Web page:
Asexuals Push for Greater Recognition

By | January 17, 2009

asexuality Hints of the existence of asexuality have appeared in the scientific literature since the 1940s. But it was not until more than a half century later that Anthony Bogaert, professor and chair of the department of community health sciences at Brock University in Ontario, Canada, took a closer look at those who professed to have no sexual attraction whatsoever to either men or women. Asexuality Symbol.jpg

Bogaert’s 2004 study is viewed by some as the first solid toehold for asexuality in the spectrum of sexual orientation — a group which until recently had been comprised only of three categories: heterosexuality, homosexuality and bisexuality. In it, Bogaert looked at data from a survey of more than 18,000 British residents and examined their answers on a particular question on sexual attraction to others. While five of the possible answers to the question focused on varying levels of attraction to males or females, the sixth answer that respondents could choose read “I have never felt sexually attracted to anyone at all.”

“About 1 percent of individuals reported having no sexual attraction to anyone at all,” he said. “This was the missing fourth category of sexual orientation.”

What followed this finding was much discussion over whether asexuality should be seen as a distinct sexual orientation or treated as a pathological condition — a debate that largely persists until today. Prior to this research, and even until today, asexual tendencies were generally assumed to be a sign of hypoactive sexual desire disorder (HSDD) — in other words, a low sex drive. It is a distinction with which the psychological community still wrestles…. What is an asexual relationship like? Jay likened it to an intimate partnering of “very, very close best friends.” …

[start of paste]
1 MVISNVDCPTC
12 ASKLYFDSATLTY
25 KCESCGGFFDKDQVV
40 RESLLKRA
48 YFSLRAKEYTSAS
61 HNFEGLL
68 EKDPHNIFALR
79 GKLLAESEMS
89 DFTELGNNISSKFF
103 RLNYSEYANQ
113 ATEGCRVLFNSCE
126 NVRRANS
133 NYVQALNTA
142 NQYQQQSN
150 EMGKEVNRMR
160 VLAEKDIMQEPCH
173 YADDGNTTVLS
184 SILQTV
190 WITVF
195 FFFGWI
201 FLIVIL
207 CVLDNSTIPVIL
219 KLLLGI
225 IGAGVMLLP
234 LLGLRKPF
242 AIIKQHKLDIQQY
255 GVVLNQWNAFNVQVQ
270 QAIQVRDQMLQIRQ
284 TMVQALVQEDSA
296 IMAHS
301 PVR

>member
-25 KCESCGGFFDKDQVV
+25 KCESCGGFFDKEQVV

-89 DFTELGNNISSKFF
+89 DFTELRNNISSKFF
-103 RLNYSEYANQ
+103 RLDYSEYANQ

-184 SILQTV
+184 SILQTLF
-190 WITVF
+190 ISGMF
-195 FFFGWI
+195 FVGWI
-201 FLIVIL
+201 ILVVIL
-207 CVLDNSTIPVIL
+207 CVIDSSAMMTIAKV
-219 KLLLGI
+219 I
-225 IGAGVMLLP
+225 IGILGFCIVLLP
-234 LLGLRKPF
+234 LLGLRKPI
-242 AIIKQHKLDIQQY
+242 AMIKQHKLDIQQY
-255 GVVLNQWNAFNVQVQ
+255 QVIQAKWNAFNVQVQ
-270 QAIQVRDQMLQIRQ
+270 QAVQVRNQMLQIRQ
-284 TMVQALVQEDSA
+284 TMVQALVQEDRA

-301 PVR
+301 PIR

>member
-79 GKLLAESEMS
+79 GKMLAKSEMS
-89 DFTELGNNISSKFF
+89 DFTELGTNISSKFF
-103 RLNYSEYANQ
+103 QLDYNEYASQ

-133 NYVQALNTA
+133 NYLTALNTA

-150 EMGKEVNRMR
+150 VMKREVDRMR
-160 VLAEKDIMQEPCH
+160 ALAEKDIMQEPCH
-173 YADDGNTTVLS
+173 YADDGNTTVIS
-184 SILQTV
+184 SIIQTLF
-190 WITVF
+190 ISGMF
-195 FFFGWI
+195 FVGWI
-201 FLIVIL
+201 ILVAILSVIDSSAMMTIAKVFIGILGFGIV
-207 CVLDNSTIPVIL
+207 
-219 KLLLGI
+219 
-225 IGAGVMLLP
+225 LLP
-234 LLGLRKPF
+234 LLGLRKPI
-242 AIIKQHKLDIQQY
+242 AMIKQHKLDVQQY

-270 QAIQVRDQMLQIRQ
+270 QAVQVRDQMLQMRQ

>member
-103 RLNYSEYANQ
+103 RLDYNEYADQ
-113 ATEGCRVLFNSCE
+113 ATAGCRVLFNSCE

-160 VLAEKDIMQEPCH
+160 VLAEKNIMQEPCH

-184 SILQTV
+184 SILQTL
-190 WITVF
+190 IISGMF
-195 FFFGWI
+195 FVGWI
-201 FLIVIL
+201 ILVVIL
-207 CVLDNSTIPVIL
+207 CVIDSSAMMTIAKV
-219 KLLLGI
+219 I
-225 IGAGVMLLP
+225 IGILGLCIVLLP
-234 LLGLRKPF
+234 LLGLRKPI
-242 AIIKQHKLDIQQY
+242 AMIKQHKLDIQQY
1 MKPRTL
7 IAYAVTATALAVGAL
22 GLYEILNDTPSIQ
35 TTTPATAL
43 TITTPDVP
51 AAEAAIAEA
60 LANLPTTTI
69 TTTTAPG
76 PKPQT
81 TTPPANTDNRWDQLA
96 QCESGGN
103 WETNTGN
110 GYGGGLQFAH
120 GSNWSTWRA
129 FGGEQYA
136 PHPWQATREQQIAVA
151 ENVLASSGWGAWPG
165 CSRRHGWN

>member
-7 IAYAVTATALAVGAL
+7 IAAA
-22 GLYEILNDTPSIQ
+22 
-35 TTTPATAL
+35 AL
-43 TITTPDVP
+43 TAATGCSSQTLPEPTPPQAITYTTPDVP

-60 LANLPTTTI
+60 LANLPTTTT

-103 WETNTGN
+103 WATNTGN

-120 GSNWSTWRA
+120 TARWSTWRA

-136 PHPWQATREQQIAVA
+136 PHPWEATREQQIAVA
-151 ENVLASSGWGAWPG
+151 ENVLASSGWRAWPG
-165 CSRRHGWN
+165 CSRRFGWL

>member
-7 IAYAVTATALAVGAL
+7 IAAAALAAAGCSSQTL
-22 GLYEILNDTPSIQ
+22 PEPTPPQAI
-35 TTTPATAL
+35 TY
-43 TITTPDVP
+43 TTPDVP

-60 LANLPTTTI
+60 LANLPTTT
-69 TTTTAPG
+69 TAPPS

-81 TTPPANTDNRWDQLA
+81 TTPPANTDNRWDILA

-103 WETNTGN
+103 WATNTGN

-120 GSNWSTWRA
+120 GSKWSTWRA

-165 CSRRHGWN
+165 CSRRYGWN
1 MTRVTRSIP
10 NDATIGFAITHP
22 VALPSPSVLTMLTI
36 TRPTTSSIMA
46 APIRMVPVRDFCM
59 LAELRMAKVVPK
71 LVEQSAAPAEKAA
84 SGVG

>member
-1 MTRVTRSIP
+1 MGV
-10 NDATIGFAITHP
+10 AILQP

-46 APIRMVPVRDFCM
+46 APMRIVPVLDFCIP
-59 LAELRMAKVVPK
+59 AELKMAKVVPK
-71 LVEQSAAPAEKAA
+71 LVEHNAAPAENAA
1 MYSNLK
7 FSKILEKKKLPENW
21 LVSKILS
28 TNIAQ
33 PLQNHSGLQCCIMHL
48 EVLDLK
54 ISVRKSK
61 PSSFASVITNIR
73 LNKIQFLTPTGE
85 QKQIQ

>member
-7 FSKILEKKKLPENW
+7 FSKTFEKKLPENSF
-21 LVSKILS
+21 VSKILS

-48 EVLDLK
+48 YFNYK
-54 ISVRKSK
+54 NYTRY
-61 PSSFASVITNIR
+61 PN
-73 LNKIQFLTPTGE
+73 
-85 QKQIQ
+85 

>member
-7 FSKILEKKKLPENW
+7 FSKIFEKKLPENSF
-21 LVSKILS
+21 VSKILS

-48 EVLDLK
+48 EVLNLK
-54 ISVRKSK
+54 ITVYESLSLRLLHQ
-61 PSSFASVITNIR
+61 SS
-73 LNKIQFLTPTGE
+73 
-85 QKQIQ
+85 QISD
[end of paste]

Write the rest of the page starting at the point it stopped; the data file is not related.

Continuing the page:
“The fear is that with a new definition, asexuality would somehow make its way into the DSM and be considered a psychological illness,” Brotto said. For something to be considered a psychological illness, Brotto said, “a person needs to be distressed or bothered by the condition. Asexual people are not. Their only distress is distress over the idea that they will not be accepted by society.”

“This is certainly not a sexual dysfunction, and it is certainly not a mental disorder.”

But not all psychologists agree. “Given that I believe our sexuality is a great emotional and physical asset, it is hard for me to think asexuality is appropriate to declassify,” Schwartz said. “On the other hand, we certainly do not want to oppress someone who is happily asexual and does not have a deprived partner.” Still, Jay said that he believes AVEM is making significant progress with those behind the DSM. And he said that he is hopeful that greater understanding among the public in general will follow. – abcnews

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